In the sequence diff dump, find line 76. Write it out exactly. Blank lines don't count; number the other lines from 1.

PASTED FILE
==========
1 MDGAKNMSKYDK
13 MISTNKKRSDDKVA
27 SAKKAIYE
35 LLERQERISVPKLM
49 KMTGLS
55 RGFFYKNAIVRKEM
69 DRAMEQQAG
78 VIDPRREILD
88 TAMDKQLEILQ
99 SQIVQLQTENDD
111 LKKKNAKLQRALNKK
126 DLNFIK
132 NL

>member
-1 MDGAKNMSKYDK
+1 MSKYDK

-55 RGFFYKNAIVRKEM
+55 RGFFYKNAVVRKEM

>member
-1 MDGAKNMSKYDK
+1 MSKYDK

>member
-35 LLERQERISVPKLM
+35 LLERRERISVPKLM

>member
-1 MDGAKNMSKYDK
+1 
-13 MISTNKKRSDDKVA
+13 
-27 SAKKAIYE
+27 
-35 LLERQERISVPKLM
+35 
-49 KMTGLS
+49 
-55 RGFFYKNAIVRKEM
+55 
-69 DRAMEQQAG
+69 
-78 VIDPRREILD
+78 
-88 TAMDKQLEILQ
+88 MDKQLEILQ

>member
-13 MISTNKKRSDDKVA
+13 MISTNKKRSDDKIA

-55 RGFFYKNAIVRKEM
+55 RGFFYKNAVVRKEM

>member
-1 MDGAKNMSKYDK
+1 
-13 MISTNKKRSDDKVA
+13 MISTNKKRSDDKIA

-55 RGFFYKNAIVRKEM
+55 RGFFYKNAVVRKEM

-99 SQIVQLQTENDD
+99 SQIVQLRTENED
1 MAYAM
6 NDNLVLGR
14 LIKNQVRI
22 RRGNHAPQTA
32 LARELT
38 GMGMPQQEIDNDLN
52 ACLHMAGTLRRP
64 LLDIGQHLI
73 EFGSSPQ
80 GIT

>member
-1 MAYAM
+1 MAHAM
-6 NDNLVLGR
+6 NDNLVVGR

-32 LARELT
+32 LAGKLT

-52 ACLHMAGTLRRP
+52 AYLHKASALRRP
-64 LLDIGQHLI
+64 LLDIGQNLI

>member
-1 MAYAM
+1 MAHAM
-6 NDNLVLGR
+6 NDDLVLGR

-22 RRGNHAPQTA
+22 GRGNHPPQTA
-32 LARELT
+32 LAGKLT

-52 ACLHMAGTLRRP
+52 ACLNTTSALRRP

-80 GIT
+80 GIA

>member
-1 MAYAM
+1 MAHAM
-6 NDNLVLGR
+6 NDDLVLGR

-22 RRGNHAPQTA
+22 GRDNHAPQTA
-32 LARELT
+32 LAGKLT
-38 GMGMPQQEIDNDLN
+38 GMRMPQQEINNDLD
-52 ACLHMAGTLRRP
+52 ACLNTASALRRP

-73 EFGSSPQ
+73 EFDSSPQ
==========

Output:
+52 AYLHKASALRRP